Cloudehill: A Year in the Garden pp 53-54 (2010)
Jeremy Francis

Rosa x fortuniana as rootstock in Western Australia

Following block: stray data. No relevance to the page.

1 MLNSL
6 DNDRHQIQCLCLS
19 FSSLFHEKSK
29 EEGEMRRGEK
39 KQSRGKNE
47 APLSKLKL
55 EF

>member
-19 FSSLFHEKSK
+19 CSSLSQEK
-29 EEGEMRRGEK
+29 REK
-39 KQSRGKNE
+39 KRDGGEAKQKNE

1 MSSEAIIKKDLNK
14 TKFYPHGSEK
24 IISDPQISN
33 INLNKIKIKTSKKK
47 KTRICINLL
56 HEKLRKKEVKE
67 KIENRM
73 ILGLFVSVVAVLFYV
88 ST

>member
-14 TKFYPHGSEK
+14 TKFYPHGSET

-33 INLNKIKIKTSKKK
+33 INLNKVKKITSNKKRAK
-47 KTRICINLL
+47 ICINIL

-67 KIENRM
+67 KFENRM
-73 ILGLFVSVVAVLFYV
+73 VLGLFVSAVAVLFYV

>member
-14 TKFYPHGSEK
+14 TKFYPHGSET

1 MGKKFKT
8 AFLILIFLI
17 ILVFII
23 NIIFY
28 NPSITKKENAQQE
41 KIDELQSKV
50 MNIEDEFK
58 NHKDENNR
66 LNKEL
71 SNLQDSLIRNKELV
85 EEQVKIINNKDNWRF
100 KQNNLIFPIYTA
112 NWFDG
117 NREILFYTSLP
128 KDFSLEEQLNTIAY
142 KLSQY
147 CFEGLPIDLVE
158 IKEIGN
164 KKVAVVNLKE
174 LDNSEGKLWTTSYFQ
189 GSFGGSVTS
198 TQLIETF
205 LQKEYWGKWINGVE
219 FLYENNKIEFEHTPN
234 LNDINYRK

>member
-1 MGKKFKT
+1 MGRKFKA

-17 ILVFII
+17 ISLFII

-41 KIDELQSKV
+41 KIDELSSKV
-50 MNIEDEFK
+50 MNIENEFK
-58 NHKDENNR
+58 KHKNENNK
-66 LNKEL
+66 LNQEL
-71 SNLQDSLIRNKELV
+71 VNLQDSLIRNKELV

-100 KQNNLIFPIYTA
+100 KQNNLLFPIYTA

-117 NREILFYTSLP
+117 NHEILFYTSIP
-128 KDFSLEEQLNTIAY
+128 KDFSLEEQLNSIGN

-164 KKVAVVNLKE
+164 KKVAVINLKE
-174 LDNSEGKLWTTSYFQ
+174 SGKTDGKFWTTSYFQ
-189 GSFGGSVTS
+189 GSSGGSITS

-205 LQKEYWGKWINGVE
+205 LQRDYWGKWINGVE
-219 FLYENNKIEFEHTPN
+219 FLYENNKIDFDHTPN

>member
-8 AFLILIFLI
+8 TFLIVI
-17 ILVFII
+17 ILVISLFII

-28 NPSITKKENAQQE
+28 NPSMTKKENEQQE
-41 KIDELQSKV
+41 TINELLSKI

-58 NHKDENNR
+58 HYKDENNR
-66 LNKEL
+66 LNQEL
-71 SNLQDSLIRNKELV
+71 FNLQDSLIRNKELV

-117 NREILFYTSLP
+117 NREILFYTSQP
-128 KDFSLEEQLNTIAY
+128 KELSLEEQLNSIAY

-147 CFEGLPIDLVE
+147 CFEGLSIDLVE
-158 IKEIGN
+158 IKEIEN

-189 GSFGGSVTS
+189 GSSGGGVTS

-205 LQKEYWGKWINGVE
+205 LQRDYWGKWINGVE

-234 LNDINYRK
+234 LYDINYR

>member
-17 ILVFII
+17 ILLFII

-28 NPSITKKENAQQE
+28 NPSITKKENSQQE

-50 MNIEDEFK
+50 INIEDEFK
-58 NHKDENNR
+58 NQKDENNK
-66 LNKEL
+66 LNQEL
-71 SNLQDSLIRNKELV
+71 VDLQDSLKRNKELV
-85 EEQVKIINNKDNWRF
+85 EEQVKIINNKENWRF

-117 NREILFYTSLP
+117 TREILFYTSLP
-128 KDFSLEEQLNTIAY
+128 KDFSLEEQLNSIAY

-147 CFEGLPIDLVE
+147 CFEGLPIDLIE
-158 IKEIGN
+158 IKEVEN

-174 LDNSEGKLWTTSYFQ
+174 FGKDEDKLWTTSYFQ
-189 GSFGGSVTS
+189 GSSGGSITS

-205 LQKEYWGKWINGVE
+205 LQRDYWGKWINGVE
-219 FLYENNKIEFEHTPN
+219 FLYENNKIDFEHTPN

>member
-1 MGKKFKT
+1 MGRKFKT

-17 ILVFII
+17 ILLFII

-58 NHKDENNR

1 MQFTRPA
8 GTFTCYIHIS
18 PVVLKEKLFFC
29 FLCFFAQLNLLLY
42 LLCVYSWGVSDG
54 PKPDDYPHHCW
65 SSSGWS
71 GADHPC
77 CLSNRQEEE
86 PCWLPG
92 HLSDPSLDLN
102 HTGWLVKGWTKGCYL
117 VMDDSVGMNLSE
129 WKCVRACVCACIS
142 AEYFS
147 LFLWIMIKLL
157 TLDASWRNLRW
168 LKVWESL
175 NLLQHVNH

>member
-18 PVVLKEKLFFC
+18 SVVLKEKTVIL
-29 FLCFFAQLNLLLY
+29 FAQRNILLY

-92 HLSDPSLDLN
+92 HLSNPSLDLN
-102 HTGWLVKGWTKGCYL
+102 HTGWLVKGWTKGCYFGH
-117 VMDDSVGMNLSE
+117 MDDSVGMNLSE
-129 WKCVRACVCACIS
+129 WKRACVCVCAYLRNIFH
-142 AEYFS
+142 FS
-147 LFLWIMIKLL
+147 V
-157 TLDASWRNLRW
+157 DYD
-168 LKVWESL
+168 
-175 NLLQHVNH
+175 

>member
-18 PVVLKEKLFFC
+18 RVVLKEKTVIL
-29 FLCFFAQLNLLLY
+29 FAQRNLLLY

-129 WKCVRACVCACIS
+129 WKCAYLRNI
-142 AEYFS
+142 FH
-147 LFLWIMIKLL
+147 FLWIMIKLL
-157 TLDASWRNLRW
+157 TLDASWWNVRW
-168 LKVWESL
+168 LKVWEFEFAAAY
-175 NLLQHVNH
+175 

I came to know the nurseryman quite well and after a time he accorded me the special privilege of telling me how he propagated his plants. After much experimentation, West Australian nurserymen have found roses do well in Perth's deep sand only when budded onto Rosa fortuniana rootstock. In fact, an understanding was reached by these nurserymen that roses must be put onto this rootstock in WA. This, I should point out, is exactly the reverse to just about everywhere else where roses are expected to do best in clay. It happens, though, R. fortuniana has roots adapted to delving into sand and plants grafted onto this stock in Perth are some of the finest to be seen. Unfortunately, I was told, budding onto fortuniana is no easy matter. Perversely, the buds will not take unless the task is performed during hot weather, in fact, very hot weather. On warm days when the temperature is in the low 30s, the take is barely passable; on high 30s days perhaps acceptable. However, budding onto fortuniana during a heat wave, when temperatures are in the 40s, or even better, the high 40s, results in the cultivar buds clamping to root stock stems with barnacle-like tenacity. R. fortuniana's growth habit also bore consideration. In my friend's field, fortuniana root stock protruded from the ground as a bare stem to around 30 centimetres, then branched sideways into a mass of twigs armed with long razor-sharp prickles. Plants in each row were spaced 4 centimetres apart with a 1.2-metre gap between rows; lateral growth formed a continuous, briar-patch-like canopy. My friend was on his belly below this for most of each day and, with his head twisted sideways and one ear brushing the ground, with luck there was lust sufficient wriggle room to make each 'T' incision, slip a cultivar bud into the cut, bind the wound and snake along to the next plant. Naturally, if air temperature was in the 40s, the ground temperature was hotter, enough to blister bare flesh not already slashed and bloody from those re-curved (backward facing), exquisitely sharp prickles. However, I must say his roses grew magnificently.